I'm going from memory at the moment but as I recall he was still living in West Hagley at the time (didn't purchase the Old Hyde in Cutnall Green until 1972). I could be mistaken. I do know that during this time (Autmn 1970) John would go to Bev Bevan's home for dinner on Sunday's and Bev would open his shop, Heavy Head Records on Sparkhill, just for John.

I show fourth album recording sessions starting in December 1970 actually began at Island Studios but they failed to achieve results. While there Jimmy visited the upstairs studio as Jethro Tull guitarist Martin Barre was performing the second take of 'Aqualung'. Jimmy visited Headley Grange that same month and was convinced it fit the bill for a proper recording environment. He booked the Rolling Stones' mobile recording studio and hired engineer Andy Johns.

Residents objected to the Boston College Eagle Rock Festival set for August 13th, so Mayor White revoked the license two days prior to event. I think but I'm not sure everyone was in Boston at the time it was cancelled, and JPJ had of course rejoined the band for their next gig at the Yale Bowl in New Haven, CT the next night.

Edited by SteveAJones
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Led Zeppelin Central Park '69 Film Discovered

This from Terry Stephenson:

Exclusive from led-zeppelin.org's Adam Vickery and courtesy of film archivist Bill Shelley:

With the recent announcement and unearthing of a rare Led Zeppelin film I inquired to Mr. Bill Shelley about his find. When asked details of his Central Park footage he responded with the following statement.

"Yes, my company Shelley Archives Inc does have film materials of Led Zeppelin in Central Park 1969. We own approximately 40 minutes of color 16mm film (negative and positive) that have to be match edited and sound sync'd. The sound is on 16mm full coat mag track.

For the moment there are possible plans for restoration through several record companies I'm involved with. As you may know, copyrights, publishing rights and image licensing from the artists have to be cleared in order to do anything with this film footage and this amounts often to a legal and long standing nightmare. My company is currently being licensed by Eagle Rock Entertainment for DVD releases of concert materials in the vault."

Best Wishes,

Bill Shelley

Shelley Archives Inc

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Led Zeppelin Central Park '69 Film Discovered

This from Terry Stephenson:

Exclusive from led-zeppelin.org's Adam Vickery and courtesy of film archivist Bill Shelley:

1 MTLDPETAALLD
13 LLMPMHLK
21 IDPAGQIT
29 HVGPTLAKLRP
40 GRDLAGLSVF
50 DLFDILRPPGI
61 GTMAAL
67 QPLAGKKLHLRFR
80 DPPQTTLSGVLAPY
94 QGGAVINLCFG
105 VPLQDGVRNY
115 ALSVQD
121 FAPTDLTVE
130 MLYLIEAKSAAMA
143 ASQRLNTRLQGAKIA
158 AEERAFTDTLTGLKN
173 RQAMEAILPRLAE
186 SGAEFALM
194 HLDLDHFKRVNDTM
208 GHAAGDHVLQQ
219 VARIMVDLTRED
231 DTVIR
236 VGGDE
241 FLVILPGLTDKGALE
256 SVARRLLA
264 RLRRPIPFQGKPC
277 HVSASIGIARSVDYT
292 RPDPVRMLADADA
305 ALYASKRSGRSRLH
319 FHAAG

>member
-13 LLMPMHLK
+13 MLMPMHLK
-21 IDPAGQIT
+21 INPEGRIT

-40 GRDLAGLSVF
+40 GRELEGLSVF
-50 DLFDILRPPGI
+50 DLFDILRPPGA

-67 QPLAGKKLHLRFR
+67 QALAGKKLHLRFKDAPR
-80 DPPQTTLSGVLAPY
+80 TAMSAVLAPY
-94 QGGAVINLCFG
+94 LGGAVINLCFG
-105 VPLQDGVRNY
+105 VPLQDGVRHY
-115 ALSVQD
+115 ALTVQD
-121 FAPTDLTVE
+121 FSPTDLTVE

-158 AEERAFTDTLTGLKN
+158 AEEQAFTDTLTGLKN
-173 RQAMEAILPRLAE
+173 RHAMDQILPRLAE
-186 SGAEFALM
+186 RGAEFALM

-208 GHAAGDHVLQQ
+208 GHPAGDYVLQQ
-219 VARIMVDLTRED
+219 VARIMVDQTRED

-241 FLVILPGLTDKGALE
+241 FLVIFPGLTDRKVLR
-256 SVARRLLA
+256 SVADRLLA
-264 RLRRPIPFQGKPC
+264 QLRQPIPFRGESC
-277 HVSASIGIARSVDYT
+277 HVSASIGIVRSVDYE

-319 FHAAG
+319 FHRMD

With the recent announcement and unearthing of a rare Led Zeppelin film I inquired to Mr. Bill Shelley about his find. When asked details of his Central Park footage he responded with the following statement.

"Yes, my company Shelley Archives Inc does have film materials of Led Zeppelin in Central Park 1969. We own approximately 40 minutes of color 16mm film (negative and positive) that have to be match edited and sound sync'd. The sound is on 16mm full coat mag track.

For the moment there are possible plans for restoration through several record companies I'm involved with. As you may know, copyrights, publishing rights and image licensing from the artists have to be cleared in order to do anything with this film footage and this amounts often to a legal and long standing nightmare. My company is currently being licensed by Eagle Rock Entertainment for DVD releases of concert materials in the vault."

Best Wishes,

Bill Shelley

Shelley Archives Inc

Steve, do you think this will eventually go into production for purchase, Sounds like it could be a while?

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Steve, do you think this will eventually go into production for purchase, Sounds like it could be a while?

IMHO, if history is an indicator then an authorized release doesn't look good. If I'm not mistaken Wolfgang's Vault has some Led Zeppelin film footage yet to be released on account of the same legal issues Eagle Rock will be faced with. Such films could possibly be released if Led Zeppelin should decide to produce a follow-up to their 'Led Zeppelin' dvd and incorporate them into that. Of course, the quality of the footage is the primary factor.

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i'll offer an entry from uncut magazine january 2008, that i've just found. in a feature titled "worst gigs ever seen"